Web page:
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Excessive heat is hitting Michigan, but here are some ways to stay cool

Excessive heat will cover much of Michigan this week. Experts say to stay hydrated to keep safe from the rising temperatures.
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Excessive heat will cover much of Michigan this week. Experts say to stay hydrated to keep safe from the rising temperatures.

Much of Michigan is under an excessive heat warning or advisory with heat index values up to 100 degrees expected in parts of the state. On the social media platform X, the National Weather Service wrote on Sunday that record-breaking heat is expected to expand through the Midwest and Great Lakes this week and into next.

NPR reports that overnight temperatures may only dip into the mid-70s in many metropolitan areas, offering only minor relief to people without reliable cooling.

Additionally, NPR reports that although it's the first major hit wave for the U.S. this year, "such extreme weather is becoming more common and intense with climate change."

In Southeast Michigan, the heat advisory will remain in effect until 8 p.m. Friday.

Below, we've provided tips on how to best deal with the heat and avoid running into trouble with the warm temperatures.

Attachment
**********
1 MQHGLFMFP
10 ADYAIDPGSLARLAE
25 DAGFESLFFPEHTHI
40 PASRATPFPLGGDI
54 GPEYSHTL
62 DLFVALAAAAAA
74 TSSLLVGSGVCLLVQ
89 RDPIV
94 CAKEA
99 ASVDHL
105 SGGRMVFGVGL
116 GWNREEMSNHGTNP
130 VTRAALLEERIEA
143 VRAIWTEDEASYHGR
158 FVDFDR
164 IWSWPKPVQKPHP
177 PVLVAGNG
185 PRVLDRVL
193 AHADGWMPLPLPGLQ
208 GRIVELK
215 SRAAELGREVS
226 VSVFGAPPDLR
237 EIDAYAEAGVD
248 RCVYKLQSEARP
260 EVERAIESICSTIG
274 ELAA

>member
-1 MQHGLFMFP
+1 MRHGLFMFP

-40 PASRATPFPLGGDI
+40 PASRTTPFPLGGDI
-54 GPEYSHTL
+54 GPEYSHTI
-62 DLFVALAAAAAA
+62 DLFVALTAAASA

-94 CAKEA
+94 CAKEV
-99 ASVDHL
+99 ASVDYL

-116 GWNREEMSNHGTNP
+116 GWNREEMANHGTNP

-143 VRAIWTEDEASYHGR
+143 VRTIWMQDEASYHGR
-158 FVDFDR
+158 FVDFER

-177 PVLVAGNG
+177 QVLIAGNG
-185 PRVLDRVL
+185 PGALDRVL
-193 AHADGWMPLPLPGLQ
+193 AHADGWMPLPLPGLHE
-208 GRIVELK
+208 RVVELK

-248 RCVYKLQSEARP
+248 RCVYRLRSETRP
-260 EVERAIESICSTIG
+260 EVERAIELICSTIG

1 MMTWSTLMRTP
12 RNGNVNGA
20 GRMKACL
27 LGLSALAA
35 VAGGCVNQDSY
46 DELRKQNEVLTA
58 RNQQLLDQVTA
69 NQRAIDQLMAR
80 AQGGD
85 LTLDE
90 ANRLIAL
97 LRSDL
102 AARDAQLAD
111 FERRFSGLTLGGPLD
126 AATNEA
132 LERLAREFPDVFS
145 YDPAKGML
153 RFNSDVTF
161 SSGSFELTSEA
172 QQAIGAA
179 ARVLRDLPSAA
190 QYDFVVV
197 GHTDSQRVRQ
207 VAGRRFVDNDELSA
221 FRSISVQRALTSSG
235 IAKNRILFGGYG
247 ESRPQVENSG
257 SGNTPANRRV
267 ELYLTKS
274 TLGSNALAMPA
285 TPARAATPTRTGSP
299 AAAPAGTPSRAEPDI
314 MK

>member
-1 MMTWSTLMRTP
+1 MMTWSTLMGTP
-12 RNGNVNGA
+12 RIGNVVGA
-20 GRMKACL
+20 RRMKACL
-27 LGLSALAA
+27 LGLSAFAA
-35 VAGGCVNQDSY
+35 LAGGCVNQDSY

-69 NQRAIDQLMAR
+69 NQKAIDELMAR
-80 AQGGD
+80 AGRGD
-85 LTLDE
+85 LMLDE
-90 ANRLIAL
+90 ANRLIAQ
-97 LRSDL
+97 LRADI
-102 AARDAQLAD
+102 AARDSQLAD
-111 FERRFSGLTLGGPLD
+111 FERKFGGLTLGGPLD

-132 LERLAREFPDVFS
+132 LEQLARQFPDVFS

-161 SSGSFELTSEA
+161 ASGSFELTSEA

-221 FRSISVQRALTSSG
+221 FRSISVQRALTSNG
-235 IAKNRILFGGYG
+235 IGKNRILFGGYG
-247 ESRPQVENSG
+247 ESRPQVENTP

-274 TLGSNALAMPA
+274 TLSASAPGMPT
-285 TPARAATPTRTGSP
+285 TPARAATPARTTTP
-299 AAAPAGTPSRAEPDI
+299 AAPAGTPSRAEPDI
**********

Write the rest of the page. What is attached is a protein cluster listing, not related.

• Wear the right clothes. Dress in loose fitting, lightweight, light colored clothing.
  • Stay hydrated. Keep a bottle of fresh water with you while being active in the heat and hydrate on the days leading up to high heat. Avoid drinks with much caffeine or sugar.
  • Plan your day. Keep strenuous activity to a minimum during the hottest parts of the day (11 a.m. – 2 p.m.)
  • Stay shady. Stay indoors and in the shade. Keep curtains and shades drawn to keep the sun out of your home.
  • Find the cool spots. Go to a local cooling center if you do not have air conditioning in your home.
  • Plan for electrical impacts. Prepare for potential loss of power due to weather and high demand for electricity.

Consumers Energy has a resource center on its website with ways to run appliances efficiently to keep energy bills low. The website also suggested the following for staying safe in high heat:

  • Put on sunscreen. Search for a sunscreen with a high SPF to reapply throughout the day.
  • Be aware of heat exhaustion and heat stroke. Symptoms of heat exhaustion can include pale skin, excessive sweating, and nausea. Symptoms of heat stroke can include dry or red skin, lack of sweating, and unconsciousness. People experiencing these symptoms should seek medical attention.

Anyone looking for more resources to deal with the heat can call 211, a free statewide service that can connect people with community assistance. This number can also direct community members to cooling centers near them.
Many cooling centers are open across the state.

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